Prisoners of Memory by Ala Paredes
Let me share with you an honest & immersive essay by Ala Paredes.
Ala is one of my models for Under A Different Light currently on exhibition at
the Yuchengco Museum.
Can't help but feel for most overseas Filipinos who are in a similar cultural dilemma; where inner, traditional Past halts you halfway toward an external and personal development seduced by a clean-slated Future. I agree with Ala, no matter the root, the dream is to branch out and bloom as an individual.
Real courage I believe is to venture into the unknown and not to give up (despite the number of Ala's ship that sunk) the dream.
One main reason not to be adventurous is the fear of Death...thus one misses Life. Isn't it that Death or the End of the World is one and the same?..and it's about one's own world and not anyone else's? Perhaps the Mayan wheel carved out of human sacrifices ominously turns because of wounding emotions of the Past such as pain, hatred and bitterness. Maybe letting go of the wheel and letting it roll down the hill towards the bottom of the ocean is part and requisite of the dream. - edd
Prisoners of Memory
By ALA PAREDES
I begin writing this just a few weeks after ending a long-term relationship, and with that, I sever my very last ties with tradition. This relationship was the vessel that carried the cargo of many of my hopes and plans for the future, plans that involved a house in the suburbs that we would renovate ourselves, children, and a life-partner to grow old and cynical with. And with the end of our relationship, that vessel has sunk to the bottom of the sea, along with all my other failed attempts to adhere to tradition.
I’ve tried to acquire for myself all the things my parents had, and make all the choices that they did. But it seems all those voyages have been unsuccessful or diverted, and that ship was the last on my fleet.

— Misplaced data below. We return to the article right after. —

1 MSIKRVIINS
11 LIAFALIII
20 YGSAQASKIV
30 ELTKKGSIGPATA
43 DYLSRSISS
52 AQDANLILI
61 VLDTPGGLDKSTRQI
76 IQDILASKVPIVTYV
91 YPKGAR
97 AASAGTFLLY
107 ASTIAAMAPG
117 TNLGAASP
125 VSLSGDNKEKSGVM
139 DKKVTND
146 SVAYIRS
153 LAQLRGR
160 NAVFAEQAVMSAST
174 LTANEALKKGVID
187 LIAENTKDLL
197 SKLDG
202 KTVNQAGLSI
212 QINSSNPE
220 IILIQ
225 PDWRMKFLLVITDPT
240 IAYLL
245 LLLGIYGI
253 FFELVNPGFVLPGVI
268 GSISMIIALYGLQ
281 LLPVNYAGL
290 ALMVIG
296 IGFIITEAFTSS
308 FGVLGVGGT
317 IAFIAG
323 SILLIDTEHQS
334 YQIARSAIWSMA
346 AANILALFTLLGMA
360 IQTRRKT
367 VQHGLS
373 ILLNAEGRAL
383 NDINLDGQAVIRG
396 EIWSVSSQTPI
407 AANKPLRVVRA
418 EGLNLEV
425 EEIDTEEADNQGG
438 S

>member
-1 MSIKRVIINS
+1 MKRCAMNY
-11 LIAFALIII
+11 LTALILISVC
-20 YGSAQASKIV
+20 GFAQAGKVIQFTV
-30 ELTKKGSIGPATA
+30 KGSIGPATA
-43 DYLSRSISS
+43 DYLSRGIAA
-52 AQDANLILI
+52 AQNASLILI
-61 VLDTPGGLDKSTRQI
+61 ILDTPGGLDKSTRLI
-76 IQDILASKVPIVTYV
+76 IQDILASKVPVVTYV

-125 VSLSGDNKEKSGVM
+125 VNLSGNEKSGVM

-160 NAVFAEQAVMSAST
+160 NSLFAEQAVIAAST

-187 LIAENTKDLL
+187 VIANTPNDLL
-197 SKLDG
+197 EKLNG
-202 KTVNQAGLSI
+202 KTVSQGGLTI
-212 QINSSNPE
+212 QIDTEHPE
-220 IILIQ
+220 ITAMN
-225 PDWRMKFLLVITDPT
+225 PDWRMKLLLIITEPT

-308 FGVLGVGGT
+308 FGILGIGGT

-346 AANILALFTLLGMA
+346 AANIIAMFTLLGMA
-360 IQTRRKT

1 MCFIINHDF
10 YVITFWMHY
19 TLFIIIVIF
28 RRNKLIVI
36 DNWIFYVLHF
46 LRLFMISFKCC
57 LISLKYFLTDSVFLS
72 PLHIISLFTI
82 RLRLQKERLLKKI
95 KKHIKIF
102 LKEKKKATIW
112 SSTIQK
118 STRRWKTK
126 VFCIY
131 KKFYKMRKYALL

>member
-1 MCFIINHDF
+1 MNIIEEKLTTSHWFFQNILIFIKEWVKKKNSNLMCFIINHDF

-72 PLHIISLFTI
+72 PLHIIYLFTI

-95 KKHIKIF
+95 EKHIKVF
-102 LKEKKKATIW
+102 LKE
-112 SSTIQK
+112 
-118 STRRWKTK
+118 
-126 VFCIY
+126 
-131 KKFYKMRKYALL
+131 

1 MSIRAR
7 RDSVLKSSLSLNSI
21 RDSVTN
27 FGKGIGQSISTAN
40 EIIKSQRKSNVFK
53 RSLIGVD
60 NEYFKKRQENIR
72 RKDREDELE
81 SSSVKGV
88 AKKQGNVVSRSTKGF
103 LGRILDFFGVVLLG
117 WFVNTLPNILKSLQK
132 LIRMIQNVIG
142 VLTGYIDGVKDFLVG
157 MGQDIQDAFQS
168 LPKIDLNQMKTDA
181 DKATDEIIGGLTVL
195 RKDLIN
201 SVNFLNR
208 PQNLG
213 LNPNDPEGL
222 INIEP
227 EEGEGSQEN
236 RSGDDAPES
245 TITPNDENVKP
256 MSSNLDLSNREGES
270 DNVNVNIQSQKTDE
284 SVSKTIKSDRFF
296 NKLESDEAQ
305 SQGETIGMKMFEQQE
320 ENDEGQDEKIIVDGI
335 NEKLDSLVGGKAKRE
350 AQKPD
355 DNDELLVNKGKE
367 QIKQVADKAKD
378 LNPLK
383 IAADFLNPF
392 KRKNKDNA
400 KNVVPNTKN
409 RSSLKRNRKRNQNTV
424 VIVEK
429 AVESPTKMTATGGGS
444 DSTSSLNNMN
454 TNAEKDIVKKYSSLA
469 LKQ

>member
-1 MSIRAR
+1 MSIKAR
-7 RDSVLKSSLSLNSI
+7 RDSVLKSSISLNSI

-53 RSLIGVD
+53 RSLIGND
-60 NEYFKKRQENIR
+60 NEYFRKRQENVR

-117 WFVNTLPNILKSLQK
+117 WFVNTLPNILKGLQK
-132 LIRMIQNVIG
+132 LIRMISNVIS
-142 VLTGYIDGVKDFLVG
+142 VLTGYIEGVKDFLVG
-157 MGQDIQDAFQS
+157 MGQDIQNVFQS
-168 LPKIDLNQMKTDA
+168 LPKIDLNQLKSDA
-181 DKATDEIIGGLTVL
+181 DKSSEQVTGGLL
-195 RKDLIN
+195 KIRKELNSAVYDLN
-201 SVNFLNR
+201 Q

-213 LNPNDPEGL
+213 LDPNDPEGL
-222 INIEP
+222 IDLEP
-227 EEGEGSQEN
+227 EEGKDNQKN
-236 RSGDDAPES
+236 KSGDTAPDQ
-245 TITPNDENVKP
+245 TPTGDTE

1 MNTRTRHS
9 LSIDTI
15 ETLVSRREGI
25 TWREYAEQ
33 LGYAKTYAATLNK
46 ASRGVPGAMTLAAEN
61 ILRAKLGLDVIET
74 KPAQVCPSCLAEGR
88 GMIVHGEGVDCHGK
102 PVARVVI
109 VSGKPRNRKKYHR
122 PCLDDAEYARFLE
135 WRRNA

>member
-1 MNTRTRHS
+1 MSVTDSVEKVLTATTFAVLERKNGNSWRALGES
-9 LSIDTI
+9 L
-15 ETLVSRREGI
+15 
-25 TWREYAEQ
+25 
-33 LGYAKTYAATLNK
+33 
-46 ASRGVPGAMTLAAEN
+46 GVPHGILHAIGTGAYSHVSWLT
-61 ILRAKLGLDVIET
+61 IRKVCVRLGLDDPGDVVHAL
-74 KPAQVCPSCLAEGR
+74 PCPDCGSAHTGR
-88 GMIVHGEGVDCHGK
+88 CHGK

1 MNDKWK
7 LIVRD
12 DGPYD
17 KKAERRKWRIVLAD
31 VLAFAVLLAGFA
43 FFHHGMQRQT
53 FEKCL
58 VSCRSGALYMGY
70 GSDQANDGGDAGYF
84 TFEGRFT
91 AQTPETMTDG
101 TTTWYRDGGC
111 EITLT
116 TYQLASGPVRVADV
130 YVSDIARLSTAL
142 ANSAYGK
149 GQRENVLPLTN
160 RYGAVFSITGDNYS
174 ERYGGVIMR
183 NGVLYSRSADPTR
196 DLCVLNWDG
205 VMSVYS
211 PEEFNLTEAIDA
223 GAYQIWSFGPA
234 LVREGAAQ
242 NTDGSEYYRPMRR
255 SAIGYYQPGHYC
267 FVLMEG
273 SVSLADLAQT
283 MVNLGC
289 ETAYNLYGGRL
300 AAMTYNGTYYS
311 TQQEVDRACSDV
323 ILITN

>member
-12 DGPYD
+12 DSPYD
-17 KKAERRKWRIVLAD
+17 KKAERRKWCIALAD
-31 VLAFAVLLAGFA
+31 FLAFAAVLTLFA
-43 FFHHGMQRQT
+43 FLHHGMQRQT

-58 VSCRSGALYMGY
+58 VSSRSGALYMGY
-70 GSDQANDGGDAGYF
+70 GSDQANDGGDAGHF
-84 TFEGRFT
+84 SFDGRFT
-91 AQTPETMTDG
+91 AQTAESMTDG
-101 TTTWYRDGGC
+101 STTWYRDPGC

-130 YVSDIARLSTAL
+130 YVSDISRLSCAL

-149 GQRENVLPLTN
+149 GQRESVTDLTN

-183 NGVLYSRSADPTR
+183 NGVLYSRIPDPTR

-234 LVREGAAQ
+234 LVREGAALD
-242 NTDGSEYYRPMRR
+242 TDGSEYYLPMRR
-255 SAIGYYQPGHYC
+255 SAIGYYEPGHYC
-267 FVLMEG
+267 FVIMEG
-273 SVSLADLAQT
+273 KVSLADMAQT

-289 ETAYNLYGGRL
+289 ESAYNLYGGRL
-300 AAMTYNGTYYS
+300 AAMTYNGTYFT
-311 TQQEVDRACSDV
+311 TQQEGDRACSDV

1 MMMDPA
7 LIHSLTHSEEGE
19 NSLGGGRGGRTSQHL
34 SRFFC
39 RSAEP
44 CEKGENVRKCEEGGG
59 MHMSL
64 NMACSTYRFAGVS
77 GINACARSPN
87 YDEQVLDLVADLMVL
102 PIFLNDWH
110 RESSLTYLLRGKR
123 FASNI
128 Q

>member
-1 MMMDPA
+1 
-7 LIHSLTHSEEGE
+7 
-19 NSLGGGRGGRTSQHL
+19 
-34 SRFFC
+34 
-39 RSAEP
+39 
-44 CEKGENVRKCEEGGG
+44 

Tradition… being Filipino, tradition is a huge deal, and I find that most Pinoys are more traditional than not. Tradition pervades most big decisions in life: marriage, sex, courtship, what kind of God to believe in and, in some families, what politics to subscribe to.
Tradition is like your lola, golden, warm, beautiful, and wise, a soft, comforting presence. But she is also the grand matriarch who just won’t die, who has had an unnaturally prolonged life, greedily clinging to her power. Her voice spans centuries, commanding us from the past, an iron hand sheathed in a velvet glove. So strong is her influence, that disobeying her can fill one with a massive sense of guilt, dread, or anxiety.
Illustration by Ala Paredes
And despite my supposed unconventional, “bohemian” upbringing, I’ve spent my youth unconsciously trying to paint my life as a tribute to my history, a diptych of my mother’s and father’s life. In short, I’ve been as traditional as they come.
I know I’m not the only one who feels the desire to replicate the main themes in the lives of their ancestors. Maybe we feel that it honours and respects them, or maybe it is because we fear the unknown. However, there is a romance to following in our parent’s footsteps, a certain sense of nobility. How often are we told approvingly by others that we are just like our fathers and mothers, as if being given a pat on the back for being such a chip off the old block?
Every family has their own code of tradition. On my mom’s side of the family, I feel it has exercised its power most strongly on the choices I’ve made as a woman.